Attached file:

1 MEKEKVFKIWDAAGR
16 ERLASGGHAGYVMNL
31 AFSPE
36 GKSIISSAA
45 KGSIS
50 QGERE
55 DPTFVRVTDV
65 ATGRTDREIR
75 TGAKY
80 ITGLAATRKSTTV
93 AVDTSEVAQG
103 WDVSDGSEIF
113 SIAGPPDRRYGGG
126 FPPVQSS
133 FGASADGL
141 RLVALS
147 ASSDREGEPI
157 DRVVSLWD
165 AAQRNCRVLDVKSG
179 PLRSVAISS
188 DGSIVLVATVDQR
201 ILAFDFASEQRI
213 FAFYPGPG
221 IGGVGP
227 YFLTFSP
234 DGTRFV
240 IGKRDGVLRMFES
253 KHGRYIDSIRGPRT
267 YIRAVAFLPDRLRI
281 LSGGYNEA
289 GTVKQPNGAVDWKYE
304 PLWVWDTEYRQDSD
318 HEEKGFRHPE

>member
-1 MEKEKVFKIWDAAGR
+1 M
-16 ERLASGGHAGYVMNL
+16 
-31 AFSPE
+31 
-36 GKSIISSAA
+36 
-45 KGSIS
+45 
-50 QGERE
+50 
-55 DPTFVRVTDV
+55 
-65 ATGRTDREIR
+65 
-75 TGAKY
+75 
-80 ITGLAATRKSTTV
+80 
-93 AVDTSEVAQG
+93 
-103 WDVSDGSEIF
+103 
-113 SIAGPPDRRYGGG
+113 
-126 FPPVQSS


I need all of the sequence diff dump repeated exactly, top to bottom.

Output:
1 MEKEKVFKIWDAAGR
16 ERLASGGHAGYVMNL
31 AFSPE
36 GKSIISSAA
45 KGSIS
50 QGERE
55 DPTFVRVTDV
65 ATGRTDREIR
75 TGAKY
80 ITGLAATRKSTTV
93 AVDTSEVAQG
103 WDVSDGSEIF
113 SIAGPPDRRYGGG
126 FPPVQSS
133 FGASADGL
141 RLVALS
147 ASSDREGEPI
157 DRVVSLWD
165 AAQRNCRVLDVKSG
179 PLRSVAISS
188 DGSIVLVATVDQR
201 ILAFDFASEQRI
213 FAFYPGPG
221 IGGVGP
227 YFLTFSP
234 DGTRFV
240 IGKRDGVLRMFES
253 KHGRYIDSIRGPRT
267 YIRAVAFLPDRLRI
281 LSGGYNEA
289 GTVKQPNGAVDWKYE
304 PLWVWDTEYRQDSD
318 HEEKGFRHPE

>member
-1 MEKEKVFKIWDAAGR
+1 M
-16 ERLASGGHAGYVMNL
+16 
-31 AFSPE
+31 
-36 GKSIISSAA
+36 
-45 KGSIS
+45 
-50 QGERE
+50 
-55 DPTFVRVTDV
+55 
-65 ATGRTDREIR
+65 
-75 TGAKY
+75 
-80 ITGLAATRKSTTV
+80 
-93 AVDTSEVAQG
+93 
-103 WDVSDGSEIF
+103 
-113 SIAGPPDRRYGGG
+113 
-126 FPPVQSS